Or maybe the question should be which photo has the short, slightly overweight, "thicker" girl(s) on the team because society and social media pressure in the last several years says everybody should be "equal" and there should be no "winners", and nobody is allowed to be "better"?
Bring that attitude to teen modeling in daring outfits and all hell breaks loose. Girls are attacked in social media and at school. It should be no surprise that girls retire from teen model websites quickly or that many girls with high photographic potential never venture into the glamour website business.
When the girl has started out wanting to do modeling and created a profile on OneModelPlace or ModelMayhem things are worse. Not only is she attacked there for posing in such garments, she is also told by the so called "experts" about how it's going to ruin her modeling "career"... blah, blah, blah. I can't begin to recall all the times a truck stop attendant from Tennessee or tractor salesmen from Minnesota with a ModelMayhem profile would tell a short TrueTeenBabes model he was going to make her a famous New York fashion model until he saw her TrueTeenBabes photos.
Teen girls that want to be models, and their mothers, are often a bit blinded by bullshit and can't figure out the truth. TrueTeenBabes, TeenStarlet, FloridaSunModels and others might be offering them one thousand dollars for a day long photo shoot, but dammit that other guy is promising them fame and a much greater fortune if they'll just shoot with him, pay for that portfolio and let him be their "manager". And they won't have to do it in daring outfits, and will have some high school yearbook style photos standing next to a barn they can put on Facebook as their "modeling photo shoot" and get plenty of "Likes" - because every girl can pay a photographer to take snapshots of them standing by a barn.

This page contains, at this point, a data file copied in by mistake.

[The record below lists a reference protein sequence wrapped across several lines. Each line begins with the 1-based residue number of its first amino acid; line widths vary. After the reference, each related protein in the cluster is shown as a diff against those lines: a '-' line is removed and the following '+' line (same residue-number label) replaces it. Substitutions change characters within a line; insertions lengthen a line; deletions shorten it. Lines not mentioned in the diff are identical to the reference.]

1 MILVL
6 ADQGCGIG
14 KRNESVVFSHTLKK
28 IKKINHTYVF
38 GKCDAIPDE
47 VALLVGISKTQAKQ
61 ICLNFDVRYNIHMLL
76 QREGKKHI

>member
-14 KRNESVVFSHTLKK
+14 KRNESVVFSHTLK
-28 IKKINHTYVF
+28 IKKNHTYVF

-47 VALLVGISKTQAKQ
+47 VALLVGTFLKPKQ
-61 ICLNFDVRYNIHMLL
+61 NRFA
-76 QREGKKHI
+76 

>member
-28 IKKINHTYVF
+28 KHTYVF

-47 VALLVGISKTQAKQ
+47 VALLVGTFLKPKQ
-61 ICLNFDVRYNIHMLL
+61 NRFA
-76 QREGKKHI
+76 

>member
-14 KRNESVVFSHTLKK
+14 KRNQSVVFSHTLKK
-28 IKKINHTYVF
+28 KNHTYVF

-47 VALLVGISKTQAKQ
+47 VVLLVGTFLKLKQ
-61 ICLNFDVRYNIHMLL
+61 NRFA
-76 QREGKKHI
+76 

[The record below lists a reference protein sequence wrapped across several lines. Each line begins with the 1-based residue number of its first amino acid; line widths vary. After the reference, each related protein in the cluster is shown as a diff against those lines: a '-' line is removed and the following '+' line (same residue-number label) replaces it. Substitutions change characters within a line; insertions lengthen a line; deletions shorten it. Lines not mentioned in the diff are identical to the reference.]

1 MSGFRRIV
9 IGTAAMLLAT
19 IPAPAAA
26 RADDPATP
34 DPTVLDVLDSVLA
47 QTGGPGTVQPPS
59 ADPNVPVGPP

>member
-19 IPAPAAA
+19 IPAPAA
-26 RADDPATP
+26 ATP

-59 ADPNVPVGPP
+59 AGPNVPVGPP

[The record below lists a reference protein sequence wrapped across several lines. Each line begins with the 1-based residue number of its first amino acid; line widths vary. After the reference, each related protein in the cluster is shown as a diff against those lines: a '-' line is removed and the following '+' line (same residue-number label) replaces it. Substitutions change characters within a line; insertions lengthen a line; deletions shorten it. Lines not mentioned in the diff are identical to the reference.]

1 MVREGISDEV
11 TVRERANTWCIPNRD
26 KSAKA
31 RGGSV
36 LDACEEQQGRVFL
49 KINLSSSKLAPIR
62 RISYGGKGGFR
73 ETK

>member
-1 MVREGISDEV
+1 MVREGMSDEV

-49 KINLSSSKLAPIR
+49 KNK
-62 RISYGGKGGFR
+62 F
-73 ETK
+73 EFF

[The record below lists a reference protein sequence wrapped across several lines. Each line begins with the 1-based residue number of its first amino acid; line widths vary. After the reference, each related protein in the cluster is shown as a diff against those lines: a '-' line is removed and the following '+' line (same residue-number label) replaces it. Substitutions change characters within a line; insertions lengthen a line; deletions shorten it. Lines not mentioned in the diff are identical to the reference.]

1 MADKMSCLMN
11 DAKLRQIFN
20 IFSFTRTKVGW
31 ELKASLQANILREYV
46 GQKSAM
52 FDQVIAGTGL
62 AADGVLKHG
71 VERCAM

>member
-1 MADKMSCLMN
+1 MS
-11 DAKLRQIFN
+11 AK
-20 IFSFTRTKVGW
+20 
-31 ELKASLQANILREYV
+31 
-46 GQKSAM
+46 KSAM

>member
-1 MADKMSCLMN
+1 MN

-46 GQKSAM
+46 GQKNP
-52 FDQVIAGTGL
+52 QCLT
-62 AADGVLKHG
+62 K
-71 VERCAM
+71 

Suddenly, those girls - the ones on normal social media sites and looking into modeling on sites like ModelMayhem and OneModelPlace, are being pushed away from teen model website work that pays them by two types of social media interaction. They are being hassled on Facebook, but at the same time being promised gold at the end of the rainbow on ModelMayhem.
Does it really surprise any of us they take the easy way out - even if it means not getting a paycheck and likely having to spend their parent's money on a portfolio?
Hell no it's not surprising. it's disappointing but not surprising.
Many of us, as photographers trying to pay girls for their time and talent to appear on a teen model website, have tried to fight back in this situation but have been mostly unsuccessful.
For years when I would find girls I wanted to shoot for TrueTeenBabes I would send a 10 page packet of information to the parents. Part of that was dedicated to explaining the differences between shooting for me and getting paid, and shooting for free to be on ModelMayhem. In most cases it didn't matter. The money wasn't important, but being told fame was right around the corner was.
Recently the crew over at TeenStarlet posted this graphic on Instagram.
I haven't spoken with him by phone or email in a few months but I'm confident in saying that by that graphic he is trying to make the same point that I try to make; Modeling is a job and the girls should get paid for it, period. And, that he, like me back when TrueTeenBabes was open, are willing to pay the models.
Quick Note - The total payments you see in that graphic isn't that that much money but it's not that company's fault. I'm sure that if they could have hired fives times as many teen models in that time frame they would have paid five times as much to teen models. None of us can pay out near as much as we want in the current social media driven environment. In 2009, in the "Pre-Facebook" and "Pre-Piracy" age, my little company paid out over $480,000.00 (combined TrueTeenBabes and TrueBabes). The way "showing off" is considered taboo these days I don't think I could hire enough quality teen models to payout half that amount over the next 12 months if I re-opened both sites.